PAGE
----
Monster Licks: Speed Transitions — Creating Huge Transitions Across the Fretboard
In this Monster Lick, I'm using the E minor pentatonic scale and demonstrating how to create huge transitions all over the fretboard.
I was always fascinated when I'd watch guitar players soloing and moving all over the neck — players like Steve Vai, Shawn Lane and Eric Johnson. I approach this my own way, by combining six-string arpeggios with hammers, pulls and slides. I love the effect this creates.
Although this lick is very quick, this style of playing can be used in a melodic sense also. Check my song “Sterling” on YouTube or iTunes. Toward the end of the song, I use this approach with six-string arpeggios to create a passage that moves with the chord changes. It sounds very pretty. Obviously, this style sounds great when you want to shred peoples' heads off when soloing!
There are two main techniques to factor in here when learning this lick.
First, there are the stretches. As I move down the neck, the stretches become quite wide and can be very tricky. I suggest you make sure your left thumb is in the middle of the neck to help you maximize your stretching capability. Also, you can simply focus on the parts of the licks higher up the octave first if the stretches are too difficult. Your stretching capability, like anything on the guitar, can be improved and worked on, so don’t worry if you struggle at the start. It will get easier with every practice session.
Second, there's the picking hand. In theory, as I'm using sweep picking, the picking on paper looks incredibly easy, as a majority of the time, it is all down-strokes or all up-strokes — just like when you're strumming a chord in a slow, controlled manor. The difficult thing here is the syncopation between your left and right hands. Your left hand is working “over time” with the quick transitions and wide intervals the arpeggio shapes create, so it becomes very difficult to sync up both of these to create a smooth, clean-sounding run.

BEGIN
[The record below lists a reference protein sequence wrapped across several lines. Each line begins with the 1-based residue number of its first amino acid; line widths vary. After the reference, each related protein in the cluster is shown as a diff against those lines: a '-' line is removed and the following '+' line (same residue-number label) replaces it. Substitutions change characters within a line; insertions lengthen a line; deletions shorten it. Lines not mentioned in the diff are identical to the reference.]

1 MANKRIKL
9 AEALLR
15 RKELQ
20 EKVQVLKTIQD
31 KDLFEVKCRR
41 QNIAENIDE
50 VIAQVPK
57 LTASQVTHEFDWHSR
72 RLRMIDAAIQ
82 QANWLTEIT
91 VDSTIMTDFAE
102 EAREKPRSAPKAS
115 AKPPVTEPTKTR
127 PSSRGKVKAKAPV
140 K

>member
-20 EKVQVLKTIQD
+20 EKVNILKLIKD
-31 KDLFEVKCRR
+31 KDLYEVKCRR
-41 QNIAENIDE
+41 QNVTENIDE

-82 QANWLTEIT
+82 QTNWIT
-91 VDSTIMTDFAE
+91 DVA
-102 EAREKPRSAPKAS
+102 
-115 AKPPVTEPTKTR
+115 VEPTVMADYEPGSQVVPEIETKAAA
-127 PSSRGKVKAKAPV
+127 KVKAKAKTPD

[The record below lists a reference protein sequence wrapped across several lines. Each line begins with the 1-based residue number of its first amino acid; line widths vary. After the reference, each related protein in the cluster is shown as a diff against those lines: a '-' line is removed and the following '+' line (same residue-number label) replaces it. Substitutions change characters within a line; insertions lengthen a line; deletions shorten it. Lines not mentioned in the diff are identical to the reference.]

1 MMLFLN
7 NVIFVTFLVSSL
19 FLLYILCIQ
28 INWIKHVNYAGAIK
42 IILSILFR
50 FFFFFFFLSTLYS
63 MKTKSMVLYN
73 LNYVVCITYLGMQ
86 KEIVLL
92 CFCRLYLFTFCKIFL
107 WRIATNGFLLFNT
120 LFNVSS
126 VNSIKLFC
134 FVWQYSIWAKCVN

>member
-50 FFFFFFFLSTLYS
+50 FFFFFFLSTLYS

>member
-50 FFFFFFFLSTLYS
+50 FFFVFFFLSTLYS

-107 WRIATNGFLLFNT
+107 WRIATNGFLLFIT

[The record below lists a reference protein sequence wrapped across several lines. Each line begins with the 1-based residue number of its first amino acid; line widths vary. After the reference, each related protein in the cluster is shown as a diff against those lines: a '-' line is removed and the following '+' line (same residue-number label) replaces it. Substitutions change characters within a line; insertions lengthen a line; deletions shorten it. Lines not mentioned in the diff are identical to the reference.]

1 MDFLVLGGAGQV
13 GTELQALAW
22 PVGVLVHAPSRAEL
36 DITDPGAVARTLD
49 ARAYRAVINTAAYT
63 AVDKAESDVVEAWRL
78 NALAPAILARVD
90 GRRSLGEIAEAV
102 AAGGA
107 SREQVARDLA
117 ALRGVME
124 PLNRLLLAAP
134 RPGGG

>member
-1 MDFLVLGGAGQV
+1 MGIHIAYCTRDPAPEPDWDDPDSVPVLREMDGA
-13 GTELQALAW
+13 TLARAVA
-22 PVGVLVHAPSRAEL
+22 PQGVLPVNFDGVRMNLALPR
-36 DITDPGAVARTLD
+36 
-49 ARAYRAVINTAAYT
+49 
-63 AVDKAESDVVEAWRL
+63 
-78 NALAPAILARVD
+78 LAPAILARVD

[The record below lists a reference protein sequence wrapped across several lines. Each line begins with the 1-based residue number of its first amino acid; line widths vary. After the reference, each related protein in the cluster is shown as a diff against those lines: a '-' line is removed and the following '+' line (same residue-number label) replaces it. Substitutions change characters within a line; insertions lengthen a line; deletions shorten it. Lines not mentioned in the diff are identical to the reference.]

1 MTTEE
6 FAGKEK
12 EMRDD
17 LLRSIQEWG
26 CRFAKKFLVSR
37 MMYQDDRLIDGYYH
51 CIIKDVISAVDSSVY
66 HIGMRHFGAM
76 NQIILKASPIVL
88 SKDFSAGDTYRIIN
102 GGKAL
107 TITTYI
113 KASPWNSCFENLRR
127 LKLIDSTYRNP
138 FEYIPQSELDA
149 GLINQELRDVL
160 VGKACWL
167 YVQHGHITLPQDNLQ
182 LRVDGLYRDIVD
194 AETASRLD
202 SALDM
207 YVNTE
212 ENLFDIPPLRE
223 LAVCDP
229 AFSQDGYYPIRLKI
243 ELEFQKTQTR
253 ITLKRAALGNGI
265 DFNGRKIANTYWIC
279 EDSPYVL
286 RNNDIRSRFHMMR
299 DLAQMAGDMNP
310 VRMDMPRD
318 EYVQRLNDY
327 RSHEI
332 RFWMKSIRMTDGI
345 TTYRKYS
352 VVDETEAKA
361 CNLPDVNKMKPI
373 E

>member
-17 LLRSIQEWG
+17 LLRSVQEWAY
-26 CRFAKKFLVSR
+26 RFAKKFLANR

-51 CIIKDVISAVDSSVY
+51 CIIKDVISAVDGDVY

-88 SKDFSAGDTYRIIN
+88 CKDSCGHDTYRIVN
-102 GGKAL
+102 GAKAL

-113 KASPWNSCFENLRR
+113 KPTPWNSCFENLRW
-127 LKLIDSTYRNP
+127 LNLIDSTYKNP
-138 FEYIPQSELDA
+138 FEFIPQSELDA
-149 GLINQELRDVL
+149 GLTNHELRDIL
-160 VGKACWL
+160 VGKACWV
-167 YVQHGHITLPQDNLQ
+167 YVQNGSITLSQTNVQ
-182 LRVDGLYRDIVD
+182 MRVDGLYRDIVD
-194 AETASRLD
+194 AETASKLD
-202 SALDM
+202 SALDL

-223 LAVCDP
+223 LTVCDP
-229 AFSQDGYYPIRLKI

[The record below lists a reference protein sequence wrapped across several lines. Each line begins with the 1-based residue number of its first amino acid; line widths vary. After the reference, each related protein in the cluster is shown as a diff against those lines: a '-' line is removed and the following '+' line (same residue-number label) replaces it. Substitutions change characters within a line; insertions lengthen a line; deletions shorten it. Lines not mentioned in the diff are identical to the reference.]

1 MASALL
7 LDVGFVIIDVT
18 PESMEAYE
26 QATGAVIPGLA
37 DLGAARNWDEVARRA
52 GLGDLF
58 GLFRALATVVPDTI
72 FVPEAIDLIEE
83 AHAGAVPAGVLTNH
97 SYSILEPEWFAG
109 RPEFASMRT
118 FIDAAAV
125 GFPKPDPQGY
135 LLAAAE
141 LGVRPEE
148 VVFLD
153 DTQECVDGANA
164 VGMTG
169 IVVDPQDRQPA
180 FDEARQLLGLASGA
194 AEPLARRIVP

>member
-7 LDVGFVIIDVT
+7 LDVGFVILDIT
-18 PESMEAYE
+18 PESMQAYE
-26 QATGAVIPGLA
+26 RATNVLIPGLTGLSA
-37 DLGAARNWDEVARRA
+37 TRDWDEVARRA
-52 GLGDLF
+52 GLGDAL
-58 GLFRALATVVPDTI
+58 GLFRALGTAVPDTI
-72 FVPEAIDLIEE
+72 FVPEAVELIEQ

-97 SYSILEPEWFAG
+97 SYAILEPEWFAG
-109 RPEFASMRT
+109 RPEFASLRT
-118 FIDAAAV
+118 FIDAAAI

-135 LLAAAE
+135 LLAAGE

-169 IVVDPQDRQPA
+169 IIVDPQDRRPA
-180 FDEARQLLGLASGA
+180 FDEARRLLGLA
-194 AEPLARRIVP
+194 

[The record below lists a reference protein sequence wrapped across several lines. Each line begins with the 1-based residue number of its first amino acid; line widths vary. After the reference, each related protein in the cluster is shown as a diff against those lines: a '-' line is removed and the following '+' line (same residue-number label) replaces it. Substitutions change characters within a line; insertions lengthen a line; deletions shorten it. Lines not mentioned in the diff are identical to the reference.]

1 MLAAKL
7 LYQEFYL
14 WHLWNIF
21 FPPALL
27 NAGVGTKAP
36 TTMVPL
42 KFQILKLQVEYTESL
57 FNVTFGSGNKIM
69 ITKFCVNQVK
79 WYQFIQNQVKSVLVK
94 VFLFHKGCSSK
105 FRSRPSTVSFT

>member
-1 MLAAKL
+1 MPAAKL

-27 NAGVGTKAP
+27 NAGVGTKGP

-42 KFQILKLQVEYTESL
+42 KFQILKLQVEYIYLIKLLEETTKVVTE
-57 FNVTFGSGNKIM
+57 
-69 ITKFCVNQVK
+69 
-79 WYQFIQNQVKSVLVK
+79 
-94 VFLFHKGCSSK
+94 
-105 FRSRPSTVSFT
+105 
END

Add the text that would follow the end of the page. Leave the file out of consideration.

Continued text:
The way I worked on this was by trilling the pattern in one position and working through it slowly with a clean sound, making sure I'm syncing my hands together perfectly. As with any lick, it is best to work on it very slowly at first and build speed. I am a big advocate of practicing with a clean sound as opposed to having a heap of gain on your amp when learning something. Practicing clean will help you control the techniques better and allow you to pick up the unique nuances of certain techniques.
Once you are comfortable and have the lick under control, crank it up!
Australia's Glenn Proudfoot has played and toured with major signed bands and artists in Europe and Australia, including progressive rockers Prazsky Vyber. Glenn released his first instrumental solo album, Lick Em, in 2010. It is available on iTunes and at glennproudfoot.com.
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